L&B Potato Guide
There’s that old saying, “Tomato, to-mot-o, potato, po-tot-o.” We use it anytime we want a colorful way to say that something is the same either way. It’s the way a grade schooler might say, “Same difference!” or how your coworker says, “Six of one, half a dozen of another,” or how dads say, “Different strokes for different folks.”
But we started thinking, “Hey, wait a sec! How has the potato — with all its distinct varieties and its hearty, earthy flavors — gotten mixed up in a phrase that means all things are the same? Potatoes are unique. Potatoes are special! Potatoes are mouthwateringly good!!
The humble potato needs a defender, and we’re stepping up to the plate. Potatoes are diverse, and each type deserves to be celebrated. If you’ve ever thought “potato, po-tot-o” ABOUT potatoes, this guide is for you.
The most common yam in the United States — the one familiar to anyone who has ever eaten a Thanksgiving dinner — is technically a soft sweet potato. It has coppery skin and rich orange flesh, and it’s labeled “yam” in stores to distinguish it from hard sweet potatoes, which are the type of sweet potato we know as (you guessed it) sweet potatoes. Yams are one of nature’s richest sources of beta-carotene, a powerful antioxidant.
Yams, or soft sweet potatoes, are scrumptious almost any way you prepare them. They can be roasted, baked or cooked in a casserole, as well as used in desserts like pies and cookies. Toss them in chili or make them into biscuits. The list is practically endless. So is the flavor.
Russet potatoes are the Platonic ideal of potatoes. They’ve got rough beige skin and dry flesh and are high in starch, which makes them great for roasting and baking — and twice baking. Their high starch content makes them ideal for french fries, and they’re great for mashing, too, because they’re terrific at soaking up butter and other creamy toppings. Starchy and delicious, russets are often peeled because of their rougher skin.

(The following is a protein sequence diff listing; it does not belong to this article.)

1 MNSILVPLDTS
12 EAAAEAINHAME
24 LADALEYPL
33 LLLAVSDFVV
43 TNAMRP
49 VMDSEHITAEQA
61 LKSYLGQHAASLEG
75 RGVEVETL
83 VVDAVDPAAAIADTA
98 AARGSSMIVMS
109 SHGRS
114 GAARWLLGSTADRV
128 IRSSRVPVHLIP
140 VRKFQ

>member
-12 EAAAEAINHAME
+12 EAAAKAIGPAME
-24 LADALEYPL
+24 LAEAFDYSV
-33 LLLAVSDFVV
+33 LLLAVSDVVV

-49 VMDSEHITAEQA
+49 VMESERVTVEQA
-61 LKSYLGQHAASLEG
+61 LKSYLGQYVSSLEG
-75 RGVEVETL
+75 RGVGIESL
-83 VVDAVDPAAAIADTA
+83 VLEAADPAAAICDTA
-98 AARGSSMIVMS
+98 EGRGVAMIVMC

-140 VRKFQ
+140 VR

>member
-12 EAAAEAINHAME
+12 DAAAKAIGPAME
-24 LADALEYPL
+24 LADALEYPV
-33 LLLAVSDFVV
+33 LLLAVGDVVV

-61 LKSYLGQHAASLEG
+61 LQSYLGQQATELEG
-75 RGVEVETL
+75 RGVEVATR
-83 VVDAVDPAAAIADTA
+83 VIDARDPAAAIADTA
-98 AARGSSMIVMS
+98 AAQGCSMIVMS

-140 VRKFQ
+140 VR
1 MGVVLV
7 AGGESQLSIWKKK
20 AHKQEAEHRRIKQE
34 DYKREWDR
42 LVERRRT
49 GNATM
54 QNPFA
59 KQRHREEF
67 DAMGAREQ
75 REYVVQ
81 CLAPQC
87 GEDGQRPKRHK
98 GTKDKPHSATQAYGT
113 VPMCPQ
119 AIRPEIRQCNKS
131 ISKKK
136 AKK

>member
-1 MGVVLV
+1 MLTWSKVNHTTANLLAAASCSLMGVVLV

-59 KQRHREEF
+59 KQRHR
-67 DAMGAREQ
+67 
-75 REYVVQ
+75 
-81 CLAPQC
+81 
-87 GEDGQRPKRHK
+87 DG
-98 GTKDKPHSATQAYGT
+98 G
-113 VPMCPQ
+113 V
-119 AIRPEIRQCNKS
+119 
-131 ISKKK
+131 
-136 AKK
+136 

Yukons are a fantastic all-purpose potato. They’re golden on the inside, golden on the outside and delicious anyway you slice them. They’re terrific for mashing but hearty enough to stand up to fancier treatments, like Hasselbacking. Yukons are great in potato salad, too. They naturally have a slightly buttery taste, which adds to their appeal. Mash ‘em, bake ‘em, roast ‘em, smash ‘em — the Yukon is up to the challenge.
Reds are your go-to potato when you’re making a layered dish, like a gratin, because they hold their shape during cooking and don’t turn to mush. Reds’ ability to hold their shape makes them great for potato salads and soups, and their tender skin, which often goes unpeeled, adds texture and beauty to your finished dish. Try roasting them with Parmesan and garlic for a comforting treat.
Mini Variety (red, yellow, purple)
Mini varieties are picked before they reach their full size. They come in a variety of colors, and they’re great boiled, roasted or fried. They make an elegant side dish when served with a hearty main, like fish or steak, and because their skins aren’t peeled, they add an extra textural element to any meal. Or turn them into an impressive appetizer by giving them the Hasselback treatment. Mini varieties are delicate, delightful and delicious.